Sightings in Pickering of group of wild boars sparks Ontario ministry search

The Ontario government and the City of Pickering are looking for at least 14 wild boars in Pickering, citing concerns about potential environmental damage. Nick Westoll reports.

Ontario government staff say they are searching for a group of wild boars in northern Pickering after a spike in sightings in the past week-and-a-half, fearing potential damage in the area.

Mary Delaney, a resident in the hamlet of Claremont, is one of the residents who said boars damaged parts of her property.

“They were never wild here, they are not a native species, they are invasive and they are destroying native habitat,” she told CityNews.

“On a personal level it’s worrisome because we don’t feel we can leave the property because they can do so much damage really quickly.”

Morgan Kerekes, a spokesperson with the Ontario Ministry of Northern Development, Mines, Natural Resources and Forestry, said the ministry began receiving reports of wild pigs, believed to be Eurasian wild boar, on Nov. 5 and since that time there have been “several” new sightings.

She said it’s not yet known where the pigs came from, but added wild boars are not native to Ontario.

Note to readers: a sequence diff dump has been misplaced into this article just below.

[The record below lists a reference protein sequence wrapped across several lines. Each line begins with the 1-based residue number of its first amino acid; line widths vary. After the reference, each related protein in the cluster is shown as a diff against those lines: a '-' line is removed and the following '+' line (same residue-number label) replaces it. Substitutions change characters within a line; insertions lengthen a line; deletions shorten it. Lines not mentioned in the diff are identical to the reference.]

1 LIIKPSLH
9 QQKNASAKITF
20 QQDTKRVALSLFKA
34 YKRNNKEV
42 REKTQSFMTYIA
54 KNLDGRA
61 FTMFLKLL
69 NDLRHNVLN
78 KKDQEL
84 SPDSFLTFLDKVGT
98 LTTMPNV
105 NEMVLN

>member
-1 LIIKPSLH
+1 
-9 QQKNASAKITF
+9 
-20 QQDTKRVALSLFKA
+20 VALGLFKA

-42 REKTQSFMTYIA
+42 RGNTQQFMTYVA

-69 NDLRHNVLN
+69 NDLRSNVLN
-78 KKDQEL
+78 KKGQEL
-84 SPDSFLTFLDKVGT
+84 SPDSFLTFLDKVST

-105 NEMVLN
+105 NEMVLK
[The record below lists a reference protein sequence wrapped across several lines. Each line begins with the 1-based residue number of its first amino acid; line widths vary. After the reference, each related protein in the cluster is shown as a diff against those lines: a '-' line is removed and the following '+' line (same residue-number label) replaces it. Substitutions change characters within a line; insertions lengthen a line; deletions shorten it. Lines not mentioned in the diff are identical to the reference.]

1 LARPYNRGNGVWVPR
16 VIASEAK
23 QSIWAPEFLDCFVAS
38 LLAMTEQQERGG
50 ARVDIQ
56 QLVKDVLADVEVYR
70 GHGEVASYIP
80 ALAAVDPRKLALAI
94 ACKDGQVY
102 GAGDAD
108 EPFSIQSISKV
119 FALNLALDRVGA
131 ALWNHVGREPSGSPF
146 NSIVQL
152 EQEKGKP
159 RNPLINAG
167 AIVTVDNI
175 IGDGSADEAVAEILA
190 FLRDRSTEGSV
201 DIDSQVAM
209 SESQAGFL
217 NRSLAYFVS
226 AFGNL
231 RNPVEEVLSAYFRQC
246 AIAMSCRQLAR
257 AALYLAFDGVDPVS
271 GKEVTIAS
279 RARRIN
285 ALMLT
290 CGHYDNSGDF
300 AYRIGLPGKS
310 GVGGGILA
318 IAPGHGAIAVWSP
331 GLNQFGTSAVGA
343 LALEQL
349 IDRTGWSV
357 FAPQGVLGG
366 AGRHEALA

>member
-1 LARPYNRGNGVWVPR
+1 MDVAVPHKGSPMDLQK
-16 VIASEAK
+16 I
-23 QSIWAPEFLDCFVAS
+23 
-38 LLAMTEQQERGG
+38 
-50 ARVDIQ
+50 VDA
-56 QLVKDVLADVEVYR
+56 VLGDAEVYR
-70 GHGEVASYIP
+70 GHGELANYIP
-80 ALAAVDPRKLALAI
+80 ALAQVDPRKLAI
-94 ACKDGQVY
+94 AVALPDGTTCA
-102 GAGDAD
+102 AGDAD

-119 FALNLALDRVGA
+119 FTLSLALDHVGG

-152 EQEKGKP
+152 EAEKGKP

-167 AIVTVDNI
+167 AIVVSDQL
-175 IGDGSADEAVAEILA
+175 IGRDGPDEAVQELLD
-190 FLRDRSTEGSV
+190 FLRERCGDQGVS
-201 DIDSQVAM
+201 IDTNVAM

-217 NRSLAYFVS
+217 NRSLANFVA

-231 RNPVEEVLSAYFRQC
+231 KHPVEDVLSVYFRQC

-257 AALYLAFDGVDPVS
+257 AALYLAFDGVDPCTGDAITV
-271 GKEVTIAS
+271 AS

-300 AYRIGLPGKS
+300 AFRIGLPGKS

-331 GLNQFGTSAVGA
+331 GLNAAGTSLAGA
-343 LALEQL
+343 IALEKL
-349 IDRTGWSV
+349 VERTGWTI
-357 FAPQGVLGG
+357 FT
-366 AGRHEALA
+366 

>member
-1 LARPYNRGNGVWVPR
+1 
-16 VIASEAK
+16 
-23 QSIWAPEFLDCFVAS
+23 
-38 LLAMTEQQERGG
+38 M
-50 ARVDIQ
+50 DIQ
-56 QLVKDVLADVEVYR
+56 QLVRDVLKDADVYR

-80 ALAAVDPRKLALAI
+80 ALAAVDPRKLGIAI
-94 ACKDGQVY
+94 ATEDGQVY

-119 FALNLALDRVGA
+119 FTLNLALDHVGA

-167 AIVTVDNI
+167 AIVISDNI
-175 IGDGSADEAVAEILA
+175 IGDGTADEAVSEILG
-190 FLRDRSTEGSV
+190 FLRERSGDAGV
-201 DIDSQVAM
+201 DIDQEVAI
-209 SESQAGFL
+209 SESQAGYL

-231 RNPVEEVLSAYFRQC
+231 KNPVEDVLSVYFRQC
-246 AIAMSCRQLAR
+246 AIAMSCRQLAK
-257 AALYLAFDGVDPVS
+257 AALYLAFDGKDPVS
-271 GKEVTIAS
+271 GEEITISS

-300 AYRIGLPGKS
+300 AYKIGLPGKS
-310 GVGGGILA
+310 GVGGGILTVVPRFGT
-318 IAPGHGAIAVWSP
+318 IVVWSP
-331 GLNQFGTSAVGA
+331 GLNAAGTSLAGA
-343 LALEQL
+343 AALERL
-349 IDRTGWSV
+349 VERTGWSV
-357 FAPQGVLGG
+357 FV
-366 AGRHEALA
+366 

A City of Pickering spokesperson told CityNews the municipality received reports from residents in the hamlet of Claremont, north of Highway 407, that there are at least 14 hogs.

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“Wild pigs are not native to Ontario and they are known to cause wide-scale devastation to wildlife and ecosystems and can cause negative impacts to Ontario’s agriculture sector,” Kerekes told CityNews in a statement Monday afternoon.

She said ministry staff have been in the area in recent days to try to trap and remove the animals, citing environmental concerns.

“They have high reproductive potential which means that populations can quickly increase in numbers, spread rapidly, and cause serious damage,” Kerekes said.

Among the issues attributed to wild boars, she said, is the way the animals target native plants and wildlife, damage habitat due to rooting and wallowing and potentially spread disease to wildlife, livestock and humans.

The ministry encouraged hunters and residents who have knowledge of the area to report wild boar sightings to staff (either through email at or over the phone at 1-833-933-2355), help the owners of pigs capture any of the loose animals, and assist property owners with responding to any potential damage.

“Publicly reported sightings continue to play a critical role in understanding the locations and number of wild pigs in the province and will inform Ontario’s research and management,” Kerekes wrote.

Meanwhile, Delaney echoed the message about reporting the sightings and discouraged people from coming to the area to hunt the boars.

CityNews Calgary report: Could wild boars head toward cities? (Dec. 3, 2019)

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